A New Philippines Naval Station in Sulu?


Late last month, the Philippines finalized plans for the construction of a new naval station in Sulu. Though specifics remain unclear at this early stage, the move reinforces the increasing importance Manila is placing on boosting its capabilities to address a wide range of security challenges, including those in the Sulu Sea.

As I have been noting in these pages, though the Sulu Sea has long been an area rife with a whole series of transnational challenges, there has been greater attention around it over the past few years. The overwhelming focus in the media has been on trilateral cooperation between Indonesia, Malaysia, and the Philippines (See: “Confronting Threats in the Sulu-Sulawesi Seas: Opportunities and Challenges”).

Less in the headlines but equally if not more important, are national efforts being undertaken by each of these countries as well. For the Philippines, for instance, that has thus far included not only a series of exercises and patrols with individual countries, but also various moves taken by the Philippine Navy (PN) and the Philippine Coast Guard (PCG) in this respect (See: “Where is the Philippines Coast Guard in its Military Modernization?”).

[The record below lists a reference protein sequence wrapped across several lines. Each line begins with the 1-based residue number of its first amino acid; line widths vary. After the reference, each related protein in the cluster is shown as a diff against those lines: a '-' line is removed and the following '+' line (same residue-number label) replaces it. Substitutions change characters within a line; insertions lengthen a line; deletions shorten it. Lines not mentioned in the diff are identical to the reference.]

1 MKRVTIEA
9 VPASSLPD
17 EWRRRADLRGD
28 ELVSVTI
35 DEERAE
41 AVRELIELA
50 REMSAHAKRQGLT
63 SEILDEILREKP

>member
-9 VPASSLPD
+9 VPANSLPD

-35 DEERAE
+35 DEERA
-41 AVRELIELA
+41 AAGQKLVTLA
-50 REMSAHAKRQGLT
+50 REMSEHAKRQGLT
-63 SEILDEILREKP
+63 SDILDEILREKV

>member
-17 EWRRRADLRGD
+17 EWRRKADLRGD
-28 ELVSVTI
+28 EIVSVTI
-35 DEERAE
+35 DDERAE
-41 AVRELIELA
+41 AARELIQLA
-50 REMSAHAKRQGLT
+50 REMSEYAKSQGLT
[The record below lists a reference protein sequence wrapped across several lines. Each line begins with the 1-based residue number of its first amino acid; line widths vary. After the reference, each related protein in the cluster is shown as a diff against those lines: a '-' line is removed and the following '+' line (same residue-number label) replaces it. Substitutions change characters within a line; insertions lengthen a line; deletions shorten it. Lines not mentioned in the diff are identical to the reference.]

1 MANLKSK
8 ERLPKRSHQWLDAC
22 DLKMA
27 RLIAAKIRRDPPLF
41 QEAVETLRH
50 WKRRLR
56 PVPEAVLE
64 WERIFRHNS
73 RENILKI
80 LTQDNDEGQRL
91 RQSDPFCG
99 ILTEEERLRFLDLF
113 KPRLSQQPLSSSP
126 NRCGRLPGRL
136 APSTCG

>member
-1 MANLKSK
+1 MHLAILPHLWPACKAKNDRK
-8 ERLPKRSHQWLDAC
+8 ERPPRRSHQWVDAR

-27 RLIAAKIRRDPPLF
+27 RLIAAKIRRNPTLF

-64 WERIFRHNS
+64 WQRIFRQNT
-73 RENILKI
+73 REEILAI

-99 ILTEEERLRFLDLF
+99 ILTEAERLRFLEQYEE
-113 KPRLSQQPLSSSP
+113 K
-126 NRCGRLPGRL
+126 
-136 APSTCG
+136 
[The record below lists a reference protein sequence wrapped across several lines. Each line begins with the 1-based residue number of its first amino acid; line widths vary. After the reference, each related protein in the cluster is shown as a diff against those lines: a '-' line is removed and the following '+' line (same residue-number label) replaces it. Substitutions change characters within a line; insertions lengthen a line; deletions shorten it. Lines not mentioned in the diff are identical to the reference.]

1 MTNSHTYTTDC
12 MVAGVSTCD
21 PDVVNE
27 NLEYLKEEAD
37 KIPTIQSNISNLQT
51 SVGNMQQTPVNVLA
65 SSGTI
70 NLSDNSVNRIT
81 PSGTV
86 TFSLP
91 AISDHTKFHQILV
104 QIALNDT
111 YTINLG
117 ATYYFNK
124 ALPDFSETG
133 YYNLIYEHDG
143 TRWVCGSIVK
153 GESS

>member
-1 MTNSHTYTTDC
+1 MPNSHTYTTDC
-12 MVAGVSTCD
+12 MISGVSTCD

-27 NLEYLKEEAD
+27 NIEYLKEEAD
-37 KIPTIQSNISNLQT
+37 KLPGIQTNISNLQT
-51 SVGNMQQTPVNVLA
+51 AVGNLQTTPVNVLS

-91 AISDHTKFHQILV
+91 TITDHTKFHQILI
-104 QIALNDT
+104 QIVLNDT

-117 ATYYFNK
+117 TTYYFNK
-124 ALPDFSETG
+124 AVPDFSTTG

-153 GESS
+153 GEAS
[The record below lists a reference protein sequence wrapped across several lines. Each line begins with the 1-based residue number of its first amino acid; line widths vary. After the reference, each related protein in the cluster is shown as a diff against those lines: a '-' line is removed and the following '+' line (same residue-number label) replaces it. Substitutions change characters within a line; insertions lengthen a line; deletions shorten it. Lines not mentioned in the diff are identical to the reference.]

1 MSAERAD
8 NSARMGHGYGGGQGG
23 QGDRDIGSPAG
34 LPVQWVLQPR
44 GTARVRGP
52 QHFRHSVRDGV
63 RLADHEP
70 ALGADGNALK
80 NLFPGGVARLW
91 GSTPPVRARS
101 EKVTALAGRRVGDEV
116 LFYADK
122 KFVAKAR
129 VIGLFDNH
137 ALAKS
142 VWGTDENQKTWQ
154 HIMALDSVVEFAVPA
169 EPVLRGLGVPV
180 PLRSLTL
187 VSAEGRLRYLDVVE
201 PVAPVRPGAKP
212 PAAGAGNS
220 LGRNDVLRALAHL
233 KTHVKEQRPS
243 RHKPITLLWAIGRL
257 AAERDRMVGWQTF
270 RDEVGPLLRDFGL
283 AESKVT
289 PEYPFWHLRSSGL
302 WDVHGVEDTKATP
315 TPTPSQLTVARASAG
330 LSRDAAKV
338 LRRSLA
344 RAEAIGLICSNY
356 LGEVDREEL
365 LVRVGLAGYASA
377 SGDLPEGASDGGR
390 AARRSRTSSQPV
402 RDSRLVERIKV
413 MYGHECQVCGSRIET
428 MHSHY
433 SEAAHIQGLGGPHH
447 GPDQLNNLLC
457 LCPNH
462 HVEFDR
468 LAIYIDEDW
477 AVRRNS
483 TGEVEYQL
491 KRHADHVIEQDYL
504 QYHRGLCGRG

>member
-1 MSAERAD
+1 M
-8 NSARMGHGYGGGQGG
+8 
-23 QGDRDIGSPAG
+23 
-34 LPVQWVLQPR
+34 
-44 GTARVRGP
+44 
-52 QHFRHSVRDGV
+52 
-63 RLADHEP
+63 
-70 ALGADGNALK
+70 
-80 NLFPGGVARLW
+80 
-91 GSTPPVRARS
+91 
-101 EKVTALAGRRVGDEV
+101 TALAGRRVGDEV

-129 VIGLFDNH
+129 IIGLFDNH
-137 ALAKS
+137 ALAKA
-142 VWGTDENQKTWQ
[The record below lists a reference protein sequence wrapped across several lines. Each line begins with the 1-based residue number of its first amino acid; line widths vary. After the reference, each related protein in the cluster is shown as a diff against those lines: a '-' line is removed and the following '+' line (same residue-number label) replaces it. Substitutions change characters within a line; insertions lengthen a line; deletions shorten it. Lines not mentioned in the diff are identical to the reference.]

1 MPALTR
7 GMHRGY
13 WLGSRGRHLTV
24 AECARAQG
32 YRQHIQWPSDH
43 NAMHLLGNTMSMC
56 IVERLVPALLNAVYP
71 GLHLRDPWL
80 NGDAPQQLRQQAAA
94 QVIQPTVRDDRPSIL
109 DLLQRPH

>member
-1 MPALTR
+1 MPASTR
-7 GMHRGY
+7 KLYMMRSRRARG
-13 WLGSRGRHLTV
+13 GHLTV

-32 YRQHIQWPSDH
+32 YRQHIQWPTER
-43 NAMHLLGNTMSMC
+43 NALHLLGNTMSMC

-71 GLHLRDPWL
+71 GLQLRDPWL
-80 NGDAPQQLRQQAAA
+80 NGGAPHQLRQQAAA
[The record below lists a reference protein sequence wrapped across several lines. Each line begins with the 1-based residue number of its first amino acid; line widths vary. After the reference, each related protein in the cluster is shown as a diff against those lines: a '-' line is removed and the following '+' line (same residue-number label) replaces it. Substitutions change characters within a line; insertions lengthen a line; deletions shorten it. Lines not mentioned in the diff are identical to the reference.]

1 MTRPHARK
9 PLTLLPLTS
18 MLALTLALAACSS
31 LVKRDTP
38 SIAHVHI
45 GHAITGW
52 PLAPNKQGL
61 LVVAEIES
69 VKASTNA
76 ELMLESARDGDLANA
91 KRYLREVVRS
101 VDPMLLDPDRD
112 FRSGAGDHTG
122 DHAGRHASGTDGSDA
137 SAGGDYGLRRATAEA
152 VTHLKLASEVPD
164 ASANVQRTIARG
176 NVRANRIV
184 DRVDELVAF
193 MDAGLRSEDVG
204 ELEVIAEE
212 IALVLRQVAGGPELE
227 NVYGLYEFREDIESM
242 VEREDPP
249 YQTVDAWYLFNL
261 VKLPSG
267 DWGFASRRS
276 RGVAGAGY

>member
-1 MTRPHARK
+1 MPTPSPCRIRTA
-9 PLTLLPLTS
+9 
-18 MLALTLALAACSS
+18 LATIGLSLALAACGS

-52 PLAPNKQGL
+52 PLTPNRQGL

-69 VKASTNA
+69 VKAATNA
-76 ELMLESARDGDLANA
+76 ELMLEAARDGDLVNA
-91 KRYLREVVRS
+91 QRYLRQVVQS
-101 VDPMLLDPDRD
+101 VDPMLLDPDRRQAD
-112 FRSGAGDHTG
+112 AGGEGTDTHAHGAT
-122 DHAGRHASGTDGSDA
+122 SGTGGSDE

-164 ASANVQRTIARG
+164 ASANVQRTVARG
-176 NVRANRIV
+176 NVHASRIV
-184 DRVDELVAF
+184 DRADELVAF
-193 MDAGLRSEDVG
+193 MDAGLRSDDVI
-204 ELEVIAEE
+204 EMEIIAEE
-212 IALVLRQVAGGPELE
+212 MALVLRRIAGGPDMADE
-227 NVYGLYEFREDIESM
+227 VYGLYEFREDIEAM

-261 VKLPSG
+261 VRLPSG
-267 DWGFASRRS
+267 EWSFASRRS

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In another development in this space, late last month, plans were finalized for the construction of a new naval station in Sulu. According to the Philippines News Agency (PNA), the PN plans to construct a naval station in Barangay Bual, Luuk, a town in Sulu, based on a property donated by the municipal government of Luuk.

On February 23, a series of ceremonies marked the official launch of the idea, with the signing of a memorandum of agreement and deed of donation by the commander of Naval Forces Western Mindanao (Navforwem) Rear Admiral Rene Medina, Mayor Allayon Arbison Jr., and Sulu second district Rep. Munir Arbison, along with a groundbreaking ceremony and a medical and dental mission.

No further details were publicly disclosed about the new naval station or specific plans therein. And lest observers get carried away, it is worth noting that this is just a three-hectare area donated to the Philippine Navy. Additionally, there have been many instances in the Philippines of such basing ideas being hampered or delayed by a whole host of problems, ranging from inadequate funding to bureaucratic rivalry.

Nonetheless, the very fact that such developments are occurring is testament to the fact that the Philippine military is seriously looking at ways to boost its presence to tackle transnational threats in the Sulu Sea. Though the headlines may be overwhelmingly focused on in subregional endeavors like trilateral patrols, domestic efforts in this vein will continue to be important to watch as well.

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